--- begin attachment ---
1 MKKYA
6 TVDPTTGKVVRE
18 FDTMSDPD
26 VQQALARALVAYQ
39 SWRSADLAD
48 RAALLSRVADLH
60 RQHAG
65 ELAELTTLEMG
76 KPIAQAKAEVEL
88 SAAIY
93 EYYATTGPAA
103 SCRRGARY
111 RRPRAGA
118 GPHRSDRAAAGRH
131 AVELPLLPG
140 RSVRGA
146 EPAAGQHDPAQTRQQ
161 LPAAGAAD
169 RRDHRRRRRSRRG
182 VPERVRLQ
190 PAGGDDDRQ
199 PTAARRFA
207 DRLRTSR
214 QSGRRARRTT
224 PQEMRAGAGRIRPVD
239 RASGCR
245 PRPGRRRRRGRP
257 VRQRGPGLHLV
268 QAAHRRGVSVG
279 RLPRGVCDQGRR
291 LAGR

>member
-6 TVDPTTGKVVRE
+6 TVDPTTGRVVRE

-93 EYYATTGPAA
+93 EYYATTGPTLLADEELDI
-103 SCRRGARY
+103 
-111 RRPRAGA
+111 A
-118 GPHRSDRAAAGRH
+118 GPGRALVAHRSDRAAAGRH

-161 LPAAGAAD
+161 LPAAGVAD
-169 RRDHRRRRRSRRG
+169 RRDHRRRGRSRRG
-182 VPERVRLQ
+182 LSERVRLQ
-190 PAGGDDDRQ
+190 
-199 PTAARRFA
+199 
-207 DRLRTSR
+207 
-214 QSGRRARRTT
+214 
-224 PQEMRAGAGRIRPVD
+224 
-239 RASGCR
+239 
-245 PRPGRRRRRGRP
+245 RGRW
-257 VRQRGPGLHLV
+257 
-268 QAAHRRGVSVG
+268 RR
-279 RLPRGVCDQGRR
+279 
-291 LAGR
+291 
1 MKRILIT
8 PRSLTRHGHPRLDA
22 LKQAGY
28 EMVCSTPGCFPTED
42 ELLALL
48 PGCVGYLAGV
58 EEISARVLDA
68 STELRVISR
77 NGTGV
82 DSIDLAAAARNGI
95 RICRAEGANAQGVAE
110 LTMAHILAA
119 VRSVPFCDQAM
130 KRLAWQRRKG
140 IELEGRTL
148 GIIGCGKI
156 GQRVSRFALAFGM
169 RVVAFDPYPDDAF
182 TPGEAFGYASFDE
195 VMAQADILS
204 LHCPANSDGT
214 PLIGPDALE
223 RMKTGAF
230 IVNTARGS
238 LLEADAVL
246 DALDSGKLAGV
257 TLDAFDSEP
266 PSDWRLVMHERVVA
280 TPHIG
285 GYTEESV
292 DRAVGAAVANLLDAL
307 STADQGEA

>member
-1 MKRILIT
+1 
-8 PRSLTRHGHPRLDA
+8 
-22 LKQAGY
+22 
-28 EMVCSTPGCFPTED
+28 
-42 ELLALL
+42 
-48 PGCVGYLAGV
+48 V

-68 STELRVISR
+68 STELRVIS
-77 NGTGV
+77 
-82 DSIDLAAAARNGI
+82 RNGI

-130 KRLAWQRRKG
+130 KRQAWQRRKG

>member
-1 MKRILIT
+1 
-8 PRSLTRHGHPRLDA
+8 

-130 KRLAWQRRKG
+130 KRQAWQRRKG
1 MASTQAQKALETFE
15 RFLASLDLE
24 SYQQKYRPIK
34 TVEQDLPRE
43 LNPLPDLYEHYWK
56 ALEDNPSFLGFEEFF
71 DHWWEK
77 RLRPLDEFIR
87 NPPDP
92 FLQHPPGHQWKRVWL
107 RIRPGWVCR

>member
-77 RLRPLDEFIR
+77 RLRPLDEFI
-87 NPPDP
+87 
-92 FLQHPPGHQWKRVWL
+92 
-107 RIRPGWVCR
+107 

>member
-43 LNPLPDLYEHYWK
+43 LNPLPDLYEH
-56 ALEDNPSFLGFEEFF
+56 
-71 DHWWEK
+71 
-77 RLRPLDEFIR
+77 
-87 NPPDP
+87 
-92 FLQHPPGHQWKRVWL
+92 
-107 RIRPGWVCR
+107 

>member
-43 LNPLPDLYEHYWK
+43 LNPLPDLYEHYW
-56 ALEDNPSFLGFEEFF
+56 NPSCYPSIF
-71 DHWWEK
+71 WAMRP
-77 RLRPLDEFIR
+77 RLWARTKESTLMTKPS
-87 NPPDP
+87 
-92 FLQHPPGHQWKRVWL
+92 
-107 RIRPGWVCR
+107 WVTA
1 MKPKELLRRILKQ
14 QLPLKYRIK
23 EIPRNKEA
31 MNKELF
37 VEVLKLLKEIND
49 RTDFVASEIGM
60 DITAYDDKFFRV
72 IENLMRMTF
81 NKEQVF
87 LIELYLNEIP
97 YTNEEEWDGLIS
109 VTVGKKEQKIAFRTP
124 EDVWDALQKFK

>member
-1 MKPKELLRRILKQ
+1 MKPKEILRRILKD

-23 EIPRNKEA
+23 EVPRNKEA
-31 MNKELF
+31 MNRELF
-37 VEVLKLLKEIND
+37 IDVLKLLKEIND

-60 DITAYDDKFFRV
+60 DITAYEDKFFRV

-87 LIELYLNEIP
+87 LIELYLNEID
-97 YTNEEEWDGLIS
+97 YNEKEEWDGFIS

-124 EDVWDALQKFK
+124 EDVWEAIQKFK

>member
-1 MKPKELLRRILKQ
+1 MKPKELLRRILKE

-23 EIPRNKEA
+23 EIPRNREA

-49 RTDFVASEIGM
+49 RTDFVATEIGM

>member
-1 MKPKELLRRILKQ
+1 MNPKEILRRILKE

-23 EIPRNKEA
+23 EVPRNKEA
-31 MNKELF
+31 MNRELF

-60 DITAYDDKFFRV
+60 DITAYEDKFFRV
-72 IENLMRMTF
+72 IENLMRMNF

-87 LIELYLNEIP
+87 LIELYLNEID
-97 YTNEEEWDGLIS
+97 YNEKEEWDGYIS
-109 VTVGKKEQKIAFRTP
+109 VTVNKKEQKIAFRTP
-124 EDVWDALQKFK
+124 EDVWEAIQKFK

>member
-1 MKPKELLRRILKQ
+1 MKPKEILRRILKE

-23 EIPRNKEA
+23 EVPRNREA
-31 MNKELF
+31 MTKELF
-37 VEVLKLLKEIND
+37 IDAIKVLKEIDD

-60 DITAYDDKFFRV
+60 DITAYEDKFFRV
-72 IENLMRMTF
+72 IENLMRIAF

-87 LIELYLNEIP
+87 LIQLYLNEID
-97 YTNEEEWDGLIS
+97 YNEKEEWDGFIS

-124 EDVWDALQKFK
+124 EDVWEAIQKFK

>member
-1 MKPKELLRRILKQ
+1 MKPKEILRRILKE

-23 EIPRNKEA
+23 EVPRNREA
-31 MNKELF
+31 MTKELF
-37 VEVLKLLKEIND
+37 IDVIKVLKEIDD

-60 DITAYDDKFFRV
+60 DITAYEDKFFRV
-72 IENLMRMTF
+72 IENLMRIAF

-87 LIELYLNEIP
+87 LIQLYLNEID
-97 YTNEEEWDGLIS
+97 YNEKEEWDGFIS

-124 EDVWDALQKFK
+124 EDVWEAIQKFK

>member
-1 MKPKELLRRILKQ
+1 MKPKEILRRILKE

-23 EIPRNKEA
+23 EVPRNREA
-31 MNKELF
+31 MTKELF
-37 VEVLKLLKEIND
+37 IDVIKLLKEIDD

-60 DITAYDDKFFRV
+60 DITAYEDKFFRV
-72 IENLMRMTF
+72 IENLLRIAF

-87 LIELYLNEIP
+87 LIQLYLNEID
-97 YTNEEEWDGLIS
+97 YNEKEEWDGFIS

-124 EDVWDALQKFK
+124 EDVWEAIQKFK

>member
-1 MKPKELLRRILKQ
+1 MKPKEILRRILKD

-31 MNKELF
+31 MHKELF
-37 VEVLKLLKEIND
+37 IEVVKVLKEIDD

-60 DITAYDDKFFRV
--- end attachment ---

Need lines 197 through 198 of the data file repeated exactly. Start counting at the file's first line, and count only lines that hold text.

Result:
-23 EIPRNKEA
+23 EVPRNKEA